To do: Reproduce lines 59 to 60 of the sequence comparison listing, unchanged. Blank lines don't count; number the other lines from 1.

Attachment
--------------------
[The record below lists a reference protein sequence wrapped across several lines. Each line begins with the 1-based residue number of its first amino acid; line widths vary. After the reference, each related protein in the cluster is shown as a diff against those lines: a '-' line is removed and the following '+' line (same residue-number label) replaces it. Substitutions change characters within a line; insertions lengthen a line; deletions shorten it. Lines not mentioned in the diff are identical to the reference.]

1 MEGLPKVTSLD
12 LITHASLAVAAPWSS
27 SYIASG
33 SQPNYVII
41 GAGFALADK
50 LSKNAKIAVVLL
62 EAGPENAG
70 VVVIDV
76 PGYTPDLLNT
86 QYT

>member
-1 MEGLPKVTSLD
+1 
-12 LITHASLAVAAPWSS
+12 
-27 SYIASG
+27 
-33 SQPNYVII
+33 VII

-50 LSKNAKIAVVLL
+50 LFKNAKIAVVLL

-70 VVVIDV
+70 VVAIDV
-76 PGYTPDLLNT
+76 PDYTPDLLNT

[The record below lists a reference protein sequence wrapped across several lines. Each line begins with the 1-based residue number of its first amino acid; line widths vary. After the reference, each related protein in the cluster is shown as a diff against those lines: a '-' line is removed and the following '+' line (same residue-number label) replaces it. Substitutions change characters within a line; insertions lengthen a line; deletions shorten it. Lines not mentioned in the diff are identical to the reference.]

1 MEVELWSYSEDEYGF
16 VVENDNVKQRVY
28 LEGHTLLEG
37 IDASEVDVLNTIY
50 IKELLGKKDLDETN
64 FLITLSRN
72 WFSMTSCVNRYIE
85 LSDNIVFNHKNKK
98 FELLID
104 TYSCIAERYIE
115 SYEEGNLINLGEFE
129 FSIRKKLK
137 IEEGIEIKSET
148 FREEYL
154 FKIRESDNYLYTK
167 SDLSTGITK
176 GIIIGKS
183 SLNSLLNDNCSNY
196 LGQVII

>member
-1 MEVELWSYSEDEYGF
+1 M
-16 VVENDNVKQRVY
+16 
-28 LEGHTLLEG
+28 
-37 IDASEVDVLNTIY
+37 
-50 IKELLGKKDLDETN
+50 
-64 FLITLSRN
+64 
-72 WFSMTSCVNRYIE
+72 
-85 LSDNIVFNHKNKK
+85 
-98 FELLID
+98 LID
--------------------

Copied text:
+64 
-72 WFSMTSCVNRYIE